Belief vs Doubt vs Disbelief III

42, The Answer to the Ultimate Question of Lif...
42, The Answer to the Ultimate Question of Life according to The Hitchhiker's Guide to the Galaxy. Русский: 42, Ответ на главный вопрос жизни в произведении Автостопом по галактике. Deutsch: 42, die Antwort auf die große Frage nach dem Leben, dem Universum und dem ganzen Rest, bezogen auf Per Anhalter durch die Galaxis von Douglas Adams. Italiano: 42, La risposta Fondamentale alla Domanda sulla Vita secondo la Guida galattica per gli autostoppisti. (Photo credit: Wikipedia)

Summarizing. Doubt is a necessary and healthy part of faith. Doubt is necessary because faith is necessary. Faith is necessary because we are finite and no knowledge or logic is, in itself, compelling. At some point in time we have to bridge the gap from “reasonable” to either belief or disbelief (at least in some things). Faith that is not empowered by doubt will not likely stand the test of intellectual or cultural challenge (if it would even be correct to call it faith). Loss of faith in God often comes when doubt is squelched instead of addressed openly.

A challenge here is obvious. If faith is necessary, even a common part of human existence, how can it be the determining eternal existence? One challenge is that we are dealing with faith on two levels… a logical level and a Biblical level. Biblical faith includes the logical level but goes further.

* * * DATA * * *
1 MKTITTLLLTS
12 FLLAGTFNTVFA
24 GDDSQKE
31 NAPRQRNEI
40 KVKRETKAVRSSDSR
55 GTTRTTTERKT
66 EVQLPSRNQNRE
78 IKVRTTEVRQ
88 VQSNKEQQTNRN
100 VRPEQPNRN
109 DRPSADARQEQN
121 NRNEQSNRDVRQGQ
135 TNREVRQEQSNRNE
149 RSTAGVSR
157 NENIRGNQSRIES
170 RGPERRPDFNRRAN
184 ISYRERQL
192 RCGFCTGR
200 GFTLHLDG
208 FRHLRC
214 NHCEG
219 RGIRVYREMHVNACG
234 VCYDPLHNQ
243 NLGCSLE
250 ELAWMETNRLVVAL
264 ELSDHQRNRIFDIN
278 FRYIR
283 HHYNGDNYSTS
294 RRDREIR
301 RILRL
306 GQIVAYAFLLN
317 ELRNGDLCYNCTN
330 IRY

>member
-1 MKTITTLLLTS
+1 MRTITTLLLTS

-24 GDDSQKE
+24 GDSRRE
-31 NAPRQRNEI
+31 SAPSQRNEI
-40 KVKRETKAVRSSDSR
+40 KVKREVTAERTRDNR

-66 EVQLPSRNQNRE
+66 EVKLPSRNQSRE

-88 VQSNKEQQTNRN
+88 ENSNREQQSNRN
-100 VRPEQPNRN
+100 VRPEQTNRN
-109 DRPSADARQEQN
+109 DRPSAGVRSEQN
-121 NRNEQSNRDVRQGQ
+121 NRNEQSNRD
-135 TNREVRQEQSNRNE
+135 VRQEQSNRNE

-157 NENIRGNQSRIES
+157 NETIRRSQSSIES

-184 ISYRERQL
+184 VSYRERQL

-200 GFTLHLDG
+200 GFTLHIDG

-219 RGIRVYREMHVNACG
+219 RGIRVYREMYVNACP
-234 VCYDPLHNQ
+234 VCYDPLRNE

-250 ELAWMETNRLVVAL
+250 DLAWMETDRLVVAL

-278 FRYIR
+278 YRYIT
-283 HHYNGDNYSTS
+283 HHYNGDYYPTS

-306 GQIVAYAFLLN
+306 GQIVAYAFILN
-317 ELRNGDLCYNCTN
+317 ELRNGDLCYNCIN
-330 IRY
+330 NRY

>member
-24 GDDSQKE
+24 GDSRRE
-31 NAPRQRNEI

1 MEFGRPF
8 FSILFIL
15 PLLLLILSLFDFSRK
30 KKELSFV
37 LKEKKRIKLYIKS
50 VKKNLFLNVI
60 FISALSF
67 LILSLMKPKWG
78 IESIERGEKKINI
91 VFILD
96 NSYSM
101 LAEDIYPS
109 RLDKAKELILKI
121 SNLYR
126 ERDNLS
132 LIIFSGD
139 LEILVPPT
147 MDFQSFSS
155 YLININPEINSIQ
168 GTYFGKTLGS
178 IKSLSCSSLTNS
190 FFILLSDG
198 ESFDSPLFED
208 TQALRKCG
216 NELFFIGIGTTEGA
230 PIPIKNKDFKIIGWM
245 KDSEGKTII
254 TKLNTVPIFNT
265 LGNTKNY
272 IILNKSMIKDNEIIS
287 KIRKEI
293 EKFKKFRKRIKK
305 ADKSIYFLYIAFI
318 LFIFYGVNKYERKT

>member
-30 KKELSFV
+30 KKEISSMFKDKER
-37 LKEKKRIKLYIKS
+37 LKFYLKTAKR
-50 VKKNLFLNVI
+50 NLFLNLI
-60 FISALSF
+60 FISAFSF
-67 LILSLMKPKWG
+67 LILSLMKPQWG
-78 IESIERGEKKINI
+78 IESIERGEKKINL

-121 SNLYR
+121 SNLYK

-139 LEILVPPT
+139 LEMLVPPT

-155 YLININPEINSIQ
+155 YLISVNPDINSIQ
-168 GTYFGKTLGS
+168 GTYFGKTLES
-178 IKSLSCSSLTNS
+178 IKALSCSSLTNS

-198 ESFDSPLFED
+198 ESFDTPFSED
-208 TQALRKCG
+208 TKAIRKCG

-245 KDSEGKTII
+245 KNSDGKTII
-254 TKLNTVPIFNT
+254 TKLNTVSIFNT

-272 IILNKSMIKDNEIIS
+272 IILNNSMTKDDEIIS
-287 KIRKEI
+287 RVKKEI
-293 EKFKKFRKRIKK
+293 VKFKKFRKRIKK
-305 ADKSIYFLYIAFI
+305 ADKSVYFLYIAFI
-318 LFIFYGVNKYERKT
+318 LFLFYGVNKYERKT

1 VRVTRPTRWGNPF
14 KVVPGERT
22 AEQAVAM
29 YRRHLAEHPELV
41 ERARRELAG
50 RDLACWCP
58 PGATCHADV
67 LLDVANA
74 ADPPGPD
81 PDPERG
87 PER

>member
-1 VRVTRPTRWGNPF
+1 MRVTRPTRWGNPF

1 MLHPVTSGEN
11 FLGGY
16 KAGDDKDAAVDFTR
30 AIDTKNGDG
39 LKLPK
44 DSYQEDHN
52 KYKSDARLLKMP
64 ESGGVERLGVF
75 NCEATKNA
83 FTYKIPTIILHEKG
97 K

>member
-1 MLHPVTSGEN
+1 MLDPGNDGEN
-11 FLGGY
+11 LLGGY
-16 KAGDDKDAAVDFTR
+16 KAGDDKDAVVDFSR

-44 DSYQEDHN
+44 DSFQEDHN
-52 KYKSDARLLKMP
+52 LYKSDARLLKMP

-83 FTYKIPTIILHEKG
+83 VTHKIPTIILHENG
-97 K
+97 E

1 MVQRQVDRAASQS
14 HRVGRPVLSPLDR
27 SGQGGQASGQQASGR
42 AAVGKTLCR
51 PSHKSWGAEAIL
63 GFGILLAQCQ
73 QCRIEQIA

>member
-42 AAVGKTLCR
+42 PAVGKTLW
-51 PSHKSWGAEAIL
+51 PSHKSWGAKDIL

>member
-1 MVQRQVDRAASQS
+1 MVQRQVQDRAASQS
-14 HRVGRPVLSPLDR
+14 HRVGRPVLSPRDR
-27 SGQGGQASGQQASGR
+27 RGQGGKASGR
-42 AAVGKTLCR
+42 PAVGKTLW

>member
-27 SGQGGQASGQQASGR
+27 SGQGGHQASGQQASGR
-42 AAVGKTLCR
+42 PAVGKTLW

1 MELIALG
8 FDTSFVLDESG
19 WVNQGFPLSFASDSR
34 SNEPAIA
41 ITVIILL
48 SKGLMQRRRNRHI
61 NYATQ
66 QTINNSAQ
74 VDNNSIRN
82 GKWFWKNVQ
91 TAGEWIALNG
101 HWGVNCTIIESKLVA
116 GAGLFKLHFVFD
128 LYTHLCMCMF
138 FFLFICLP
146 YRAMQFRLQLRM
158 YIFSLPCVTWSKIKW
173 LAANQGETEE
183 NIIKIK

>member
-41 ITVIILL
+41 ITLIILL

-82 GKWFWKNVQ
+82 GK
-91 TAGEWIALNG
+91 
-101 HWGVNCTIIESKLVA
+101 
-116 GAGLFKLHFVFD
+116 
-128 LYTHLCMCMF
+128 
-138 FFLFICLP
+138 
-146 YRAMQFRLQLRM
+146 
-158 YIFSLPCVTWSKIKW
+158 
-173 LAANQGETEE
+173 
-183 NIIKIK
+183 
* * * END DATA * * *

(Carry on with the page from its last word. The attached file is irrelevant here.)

Faith, as a logical concept, is the necessary bridge between a reasonable idea and a personally compelling idea. Of course, faith has to have an object. One does not simply “have faith.” One must have faith in something. For example, one might consider using their credit card on an Internet purchasing site. There is clearly a risk of sharing information that can be abused with strangers. Yet there are reasons to trust the system as well. In the end, one must decide one side is compelling. This is faith. The object of that faith is belief in trusting or not trusting a website for financial transactions. There is clearly an active component to faith. Faith gives direction.

So far then,

  •      Faith is universal. It bridges reasonable and compelling
  •      Faith, in its essence, is volitional rather than cognitive
  •      Faith must have an object.
  •      Faith demonstrates itself in action.

This is logical faith. Biblical faith is built on it, but…

  •      The object of faith is trust in God

So Biblical faith is the reasonable (but not undeniable) conclusion that one can live a life trusting God, as God is revealed in History and the Bible.

One should never apologize for faith. Everyone has faith on one form or another. In “The Restaurant at the End of the Universe” by Douglas Adams, we discover that the Ruler of the Universe, is a man in a shack who has no faith. He comes to essentially no conclusions about his own thoughts or sensory inputs. A very difficult way to live.

Faith in God has been found reasonable by lots of people throughout history. Faith that is unprepared by doubt to handle the rigors of opposing beliefs and arguments is a weak faith. Such a faith, perhaps, one might feel a bit apologetic about.